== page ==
Once you’re here, stir in the milk. Boxty is often made with buttermilk, but you can use regular milk, or a vegan milk like almond or oat, as long as it’s not, for example, vanilla-flavored almond milk. If you don’t have buttermilk but want the tang you’d get from it, add about a half-teaspoon of lemon juice or vinegar to your milk. Remember to add the milk in increments, so you don’t thin out the batter. When you’re done, it’s time to start cooking.

Heat a pan and when it’s fairly hot, add the cooking oil of your choice (mine is almost always olive oil) and a big honkin’ tablespoon of boxty batter. How much is that?

This much.

I got three in a pan comfortably without crowding, and that’s what you want. You don’t want them too close in the pan, because food needs room, and that’s a common error that we all make in the kitchen. Flatten the boxty out in the pan and step away. Cook for about four minutes on each side. You can always peek to see if they’ve turned golden and beautiful, but you should look for dried sides on the cakes as a signal.

See? Personal space in the pan is respected, and boxty are golden and fluffy, just like they ought to be.

I think I got eight cakes out of this batch. One of the things my Irish grandmother used to say all the time is that my eyes were bigger than my stomach, and with boxty, that’s easy to do. As delicious as it is, you really know you’re eating something when it’s on your plate. If you take down more than two of these in one sitting…my hat is off to you.

So here are the results of our labors. Boxty, grilled asparagus, vegan sausage, and a green salad and homemade vinaigrette.

Notice the internal texture. It’s fluffy, but you can still get a little bit of textural play from the grated potatoes. If you make this thinner, you could use it as a burrito wrap. If you make it thicker…exercise moderation and just have one. I doubt my knowledge of boxty helped me find my husband, mostly because I’d not heard of it until we traveled to Ireland. Together. But we can equally enjoy the history and traditions from both sides of our family, that can be traced to this beautiful potato pancake.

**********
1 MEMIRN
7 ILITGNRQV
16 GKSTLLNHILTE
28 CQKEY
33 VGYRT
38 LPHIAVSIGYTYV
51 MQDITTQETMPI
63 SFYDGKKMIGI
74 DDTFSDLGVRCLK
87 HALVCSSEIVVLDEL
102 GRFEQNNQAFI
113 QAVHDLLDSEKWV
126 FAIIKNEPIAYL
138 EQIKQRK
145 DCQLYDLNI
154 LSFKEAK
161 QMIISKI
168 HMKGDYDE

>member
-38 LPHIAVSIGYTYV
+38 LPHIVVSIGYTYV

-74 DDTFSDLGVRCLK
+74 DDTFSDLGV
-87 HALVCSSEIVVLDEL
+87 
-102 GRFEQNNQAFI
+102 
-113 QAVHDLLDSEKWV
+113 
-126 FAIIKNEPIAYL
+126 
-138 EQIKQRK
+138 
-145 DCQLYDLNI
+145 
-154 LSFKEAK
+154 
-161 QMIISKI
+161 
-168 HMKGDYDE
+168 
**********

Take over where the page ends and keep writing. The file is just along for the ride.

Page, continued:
Dutch Baby, Savory Style

We’ve embarked on the SS Pancake Project to travel the world while we’re stuck at home through the marvels of pancakes and flatbreads. There are plenty of kinds of cakeybreads from all over the world that will suffice! One of my friends suggested the Dutch baby, a giant pancake that you bake in the oven and top with either savory or sweet things. OK, great! Dutch! Global! Travel! World! Only…

It’s an American creation.

One thing that can be hard to come by in the history of food is universal acceptance of a food’s origins and yet, it is universally accepted that the Dutch baby, neither Dutch nor small, was created in Manca’s Cafe in Seattle, WA, some time around the turn of the century. The 19th into the 20th century. I guess I have to specify this. Anyway. Based on the traditional German Apfelfannkuchen (which I totally plan to make on this journey), the Dutch baby was so named because restaurateur Victor Manca’s daughter was too young to say “Deutsch”, German, correctly. It’s the same jacked-up speech issue that gave us the term Pennsylvania-Dutch for PA German immigrants, but I digress. As goes the way of all things, Manca’s Cafe has now become a Starbuck’s. Moving on.

Want to just read the recipe with measurements and directions? Click below.

[Click here for printable .pdf file of Dutch baby, savory]

This recipe comes together relatively easily, so be ready to move. Heat your oven to 425°F (220°C) and move racks so that there is nothing over the middle rack. The Dutch baby will rise while it bakes and you don’t want anything to impede it as it cooks. Put a cast-iron/oven-safe pan in the oven (I really recommend cast iron here) and let it heat up too, because you want it to be hot and create lots of steam, which will aid in the Dutch baby’s rise.